The Evolution of a Book Series ~ The Daughters of the Potomac
By Rita Gerlach | November 16, 2012 No Comments
Yamina: Well, today I am more than excited to have author Rita Gerlach do a guest post her; especially since she is offering something I haven’t had for a while here on the blog – a discussion on the process of writing, which I always love to hear about from published authors. So thanks for joining me this afternoon, Rita, and for sharing your insights. Take it away!
The Evolution of a Book Series, by Rita Gerlach
Three years ago, after I had signed a contract with Abingdon Press for my stand-alone novel ‘Surrender the Wind‘, I sat down at my computer and wrote three words.
Winter came early.
In my mind’s eye a heroine by the name of Darcy Morgan appeared in the year 1778, the setting—the Maryland wilderness. I titled the novel Beside Two Rivers. In my notebook I wrote: the place—along the Potomac River in Maryland. Time—the Revolutionary War era.
When I had enough chapters to submit to my editor, I sent them off. She called me and said as is she could not accept it. The writing was good, the narrative strong, but something wasn’t right. I knew I had to trust her, and explore the story deeper.
It was enlightening to have such a deep conversation over this book with my editor. But even more amazing were the revelations that unfolded one morning while I was in the shower. It hit me like the water suddenly going to freeze mode. I had written a good portion of Darcy’s story in Beside Two Rivers. But I realized I had to write her mother Eliza’s story. And then! I had to write Sarah’s story. Thus the series Daughters of the Potomac was born in my heart.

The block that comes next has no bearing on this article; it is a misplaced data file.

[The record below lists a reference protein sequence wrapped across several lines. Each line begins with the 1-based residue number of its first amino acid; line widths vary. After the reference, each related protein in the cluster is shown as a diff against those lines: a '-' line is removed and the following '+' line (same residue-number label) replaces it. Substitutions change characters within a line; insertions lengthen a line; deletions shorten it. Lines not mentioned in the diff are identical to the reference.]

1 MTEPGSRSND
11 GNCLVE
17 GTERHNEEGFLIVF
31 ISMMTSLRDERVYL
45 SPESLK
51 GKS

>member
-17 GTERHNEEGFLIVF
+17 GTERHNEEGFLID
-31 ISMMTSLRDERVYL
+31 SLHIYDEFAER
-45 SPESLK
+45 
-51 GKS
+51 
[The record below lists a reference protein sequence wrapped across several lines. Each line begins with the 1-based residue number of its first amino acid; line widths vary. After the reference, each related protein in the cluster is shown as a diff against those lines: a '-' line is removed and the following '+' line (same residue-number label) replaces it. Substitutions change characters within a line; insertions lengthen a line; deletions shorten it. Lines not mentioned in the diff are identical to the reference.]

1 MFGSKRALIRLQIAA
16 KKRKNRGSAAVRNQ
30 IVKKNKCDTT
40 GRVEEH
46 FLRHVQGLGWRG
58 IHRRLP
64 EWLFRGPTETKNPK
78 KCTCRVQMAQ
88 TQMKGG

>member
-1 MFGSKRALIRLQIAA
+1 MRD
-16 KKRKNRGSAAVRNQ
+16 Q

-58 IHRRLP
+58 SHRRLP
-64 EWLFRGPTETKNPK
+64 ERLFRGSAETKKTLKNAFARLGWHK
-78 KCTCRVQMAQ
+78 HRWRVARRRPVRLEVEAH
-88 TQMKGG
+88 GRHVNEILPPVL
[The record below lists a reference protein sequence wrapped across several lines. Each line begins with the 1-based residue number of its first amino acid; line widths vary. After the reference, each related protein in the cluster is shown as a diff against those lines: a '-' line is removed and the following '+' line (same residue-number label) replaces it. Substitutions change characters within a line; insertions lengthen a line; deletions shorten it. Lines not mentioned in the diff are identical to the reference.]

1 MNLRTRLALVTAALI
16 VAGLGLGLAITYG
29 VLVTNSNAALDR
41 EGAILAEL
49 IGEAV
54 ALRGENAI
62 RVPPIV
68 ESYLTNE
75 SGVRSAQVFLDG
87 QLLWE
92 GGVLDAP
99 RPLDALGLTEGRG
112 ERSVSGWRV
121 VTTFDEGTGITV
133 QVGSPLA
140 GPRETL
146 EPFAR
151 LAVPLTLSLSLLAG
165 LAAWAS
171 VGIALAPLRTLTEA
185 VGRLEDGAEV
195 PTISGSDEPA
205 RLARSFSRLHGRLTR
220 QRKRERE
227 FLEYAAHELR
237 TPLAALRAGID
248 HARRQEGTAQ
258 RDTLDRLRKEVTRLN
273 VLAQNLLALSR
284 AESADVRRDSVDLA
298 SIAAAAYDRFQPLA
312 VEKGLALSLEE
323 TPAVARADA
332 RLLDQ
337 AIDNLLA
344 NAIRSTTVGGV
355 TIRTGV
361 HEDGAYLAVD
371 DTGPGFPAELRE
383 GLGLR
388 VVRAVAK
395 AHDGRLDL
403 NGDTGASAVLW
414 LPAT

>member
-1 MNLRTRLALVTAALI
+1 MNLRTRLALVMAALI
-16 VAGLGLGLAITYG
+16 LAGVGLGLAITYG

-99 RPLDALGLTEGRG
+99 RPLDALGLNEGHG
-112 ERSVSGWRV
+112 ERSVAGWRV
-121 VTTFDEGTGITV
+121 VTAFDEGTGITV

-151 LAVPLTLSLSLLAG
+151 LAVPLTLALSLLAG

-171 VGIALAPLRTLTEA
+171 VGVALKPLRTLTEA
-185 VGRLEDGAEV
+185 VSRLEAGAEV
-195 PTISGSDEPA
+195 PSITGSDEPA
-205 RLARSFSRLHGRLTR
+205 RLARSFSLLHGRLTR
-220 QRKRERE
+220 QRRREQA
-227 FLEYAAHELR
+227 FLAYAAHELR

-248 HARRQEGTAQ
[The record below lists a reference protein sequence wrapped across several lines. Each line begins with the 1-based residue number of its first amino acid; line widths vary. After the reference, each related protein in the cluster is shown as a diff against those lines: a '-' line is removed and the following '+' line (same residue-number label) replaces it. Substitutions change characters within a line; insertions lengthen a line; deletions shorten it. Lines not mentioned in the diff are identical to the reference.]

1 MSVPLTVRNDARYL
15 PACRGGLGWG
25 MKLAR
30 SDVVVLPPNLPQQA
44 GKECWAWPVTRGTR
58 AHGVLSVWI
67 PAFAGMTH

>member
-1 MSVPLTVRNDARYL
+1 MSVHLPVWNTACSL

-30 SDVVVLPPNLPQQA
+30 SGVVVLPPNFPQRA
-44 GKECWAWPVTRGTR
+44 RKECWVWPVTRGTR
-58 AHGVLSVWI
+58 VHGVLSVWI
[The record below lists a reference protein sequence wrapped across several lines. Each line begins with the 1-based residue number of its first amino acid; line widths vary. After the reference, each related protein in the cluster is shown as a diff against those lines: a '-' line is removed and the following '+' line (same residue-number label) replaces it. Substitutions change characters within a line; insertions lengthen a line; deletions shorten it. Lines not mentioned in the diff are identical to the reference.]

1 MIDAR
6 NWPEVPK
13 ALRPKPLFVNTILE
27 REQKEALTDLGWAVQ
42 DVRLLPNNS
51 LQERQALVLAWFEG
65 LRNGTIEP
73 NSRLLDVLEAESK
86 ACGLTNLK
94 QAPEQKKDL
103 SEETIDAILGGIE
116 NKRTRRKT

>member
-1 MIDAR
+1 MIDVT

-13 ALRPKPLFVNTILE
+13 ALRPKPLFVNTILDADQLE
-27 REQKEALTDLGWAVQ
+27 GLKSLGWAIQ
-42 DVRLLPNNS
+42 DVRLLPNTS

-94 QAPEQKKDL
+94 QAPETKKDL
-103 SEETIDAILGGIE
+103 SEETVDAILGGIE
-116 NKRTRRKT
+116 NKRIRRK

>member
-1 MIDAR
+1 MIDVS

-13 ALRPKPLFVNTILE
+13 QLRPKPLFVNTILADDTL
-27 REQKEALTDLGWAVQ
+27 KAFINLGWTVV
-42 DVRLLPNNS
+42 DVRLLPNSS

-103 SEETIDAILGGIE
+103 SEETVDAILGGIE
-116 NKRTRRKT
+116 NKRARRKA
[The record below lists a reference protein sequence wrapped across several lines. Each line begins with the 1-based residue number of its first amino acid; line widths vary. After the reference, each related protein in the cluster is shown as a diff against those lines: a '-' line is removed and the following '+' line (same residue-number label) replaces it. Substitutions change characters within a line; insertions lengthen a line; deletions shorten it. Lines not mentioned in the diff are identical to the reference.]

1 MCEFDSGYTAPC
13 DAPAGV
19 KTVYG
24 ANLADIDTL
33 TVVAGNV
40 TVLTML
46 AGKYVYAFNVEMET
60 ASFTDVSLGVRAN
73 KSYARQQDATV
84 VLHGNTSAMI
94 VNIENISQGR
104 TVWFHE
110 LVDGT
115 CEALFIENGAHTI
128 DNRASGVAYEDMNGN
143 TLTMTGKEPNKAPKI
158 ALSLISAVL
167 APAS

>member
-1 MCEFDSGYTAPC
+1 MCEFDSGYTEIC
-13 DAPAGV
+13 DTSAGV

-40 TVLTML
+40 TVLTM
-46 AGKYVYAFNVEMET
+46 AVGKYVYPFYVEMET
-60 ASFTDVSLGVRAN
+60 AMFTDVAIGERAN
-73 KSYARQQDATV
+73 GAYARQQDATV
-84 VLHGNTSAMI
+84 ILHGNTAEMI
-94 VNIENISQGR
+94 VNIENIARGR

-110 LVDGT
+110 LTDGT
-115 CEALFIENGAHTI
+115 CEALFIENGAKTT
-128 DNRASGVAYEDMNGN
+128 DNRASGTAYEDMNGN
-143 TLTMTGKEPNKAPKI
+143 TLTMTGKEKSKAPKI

Once the idea for the series took shape, I had questions.
Who are these heroines?
What are their backstories?
What do they look like?
What are their beliefs, their goals?
What do they want?
How did their childhood affect their lives?
What does love mean to them?
Eliza, Darcy, and Sarah became to me persons who once lived, breathed, and walked this earth. If I could not achieve that, my readers will not connect to these heroines.Each began to take form in my imagination. The best technique for me is writing the scenes out by hand first in the notebook. Writing freehandcauses the words to flow out of me. It is raw, unedited prose. While immersed in this, I wrote a proposal and sent it to my editor. She accepted the proposal enthusiastically. I will not deny how challenging it has been to write these books, with each woman’s story meshing with the others. But with any challenge, there is joy in accomplishing the task.
These books are not in the category of formula romances. They are what I like to call Inspirational Historical Dramas. You will find romance, but you will also find stories about relationships between people. The stories are about forgiveness, redemption, loyalty, and the power of love. Each character has good points, but they are also flawed human beings that make mistakes and fall hard, and at some point struggle through the adversity, dust themselves off, and move on with the help of those that love them.
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